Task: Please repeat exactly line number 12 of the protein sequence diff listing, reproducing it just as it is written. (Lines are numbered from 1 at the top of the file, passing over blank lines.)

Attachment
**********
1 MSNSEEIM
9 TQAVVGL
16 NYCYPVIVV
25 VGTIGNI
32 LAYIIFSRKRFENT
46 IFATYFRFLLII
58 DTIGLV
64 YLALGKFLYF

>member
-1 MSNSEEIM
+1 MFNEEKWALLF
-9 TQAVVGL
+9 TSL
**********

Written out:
-9 TQAVVGL